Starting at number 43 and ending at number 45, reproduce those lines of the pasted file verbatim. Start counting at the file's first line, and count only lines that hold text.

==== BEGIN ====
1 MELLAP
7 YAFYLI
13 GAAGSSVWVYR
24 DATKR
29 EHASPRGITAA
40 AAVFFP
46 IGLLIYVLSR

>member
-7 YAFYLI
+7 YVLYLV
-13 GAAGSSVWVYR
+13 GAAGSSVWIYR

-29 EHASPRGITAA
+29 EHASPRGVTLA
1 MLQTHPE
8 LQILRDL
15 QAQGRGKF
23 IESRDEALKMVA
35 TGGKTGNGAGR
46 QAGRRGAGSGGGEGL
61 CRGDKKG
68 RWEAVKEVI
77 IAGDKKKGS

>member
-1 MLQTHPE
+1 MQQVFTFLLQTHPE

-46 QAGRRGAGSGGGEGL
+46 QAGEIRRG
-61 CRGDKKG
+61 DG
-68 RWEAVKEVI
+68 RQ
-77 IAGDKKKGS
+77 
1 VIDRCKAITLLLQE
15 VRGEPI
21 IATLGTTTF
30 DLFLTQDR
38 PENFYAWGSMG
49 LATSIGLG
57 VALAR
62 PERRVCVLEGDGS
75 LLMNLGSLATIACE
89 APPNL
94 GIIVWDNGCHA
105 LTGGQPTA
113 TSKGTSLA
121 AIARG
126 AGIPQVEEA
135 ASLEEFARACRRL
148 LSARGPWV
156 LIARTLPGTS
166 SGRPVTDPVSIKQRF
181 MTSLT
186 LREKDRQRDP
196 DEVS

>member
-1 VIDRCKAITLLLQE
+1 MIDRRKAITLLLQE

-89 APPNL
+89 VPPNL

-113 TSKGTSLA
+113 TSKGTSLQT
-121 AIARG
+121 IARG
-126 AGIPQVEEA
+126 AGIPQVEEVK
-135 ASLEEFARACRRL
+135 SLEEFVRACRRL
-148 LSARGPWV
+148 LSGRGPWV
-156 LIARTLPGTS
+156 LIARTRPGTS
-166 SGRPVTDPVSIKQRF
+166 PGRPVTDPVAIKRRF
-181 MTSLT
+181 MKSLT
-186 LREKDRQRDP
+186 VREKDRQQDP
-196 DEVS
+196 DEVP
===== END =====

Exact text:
75 LLMNLGSLATIACE
89 APPNL
94 GIIVWDNGCHA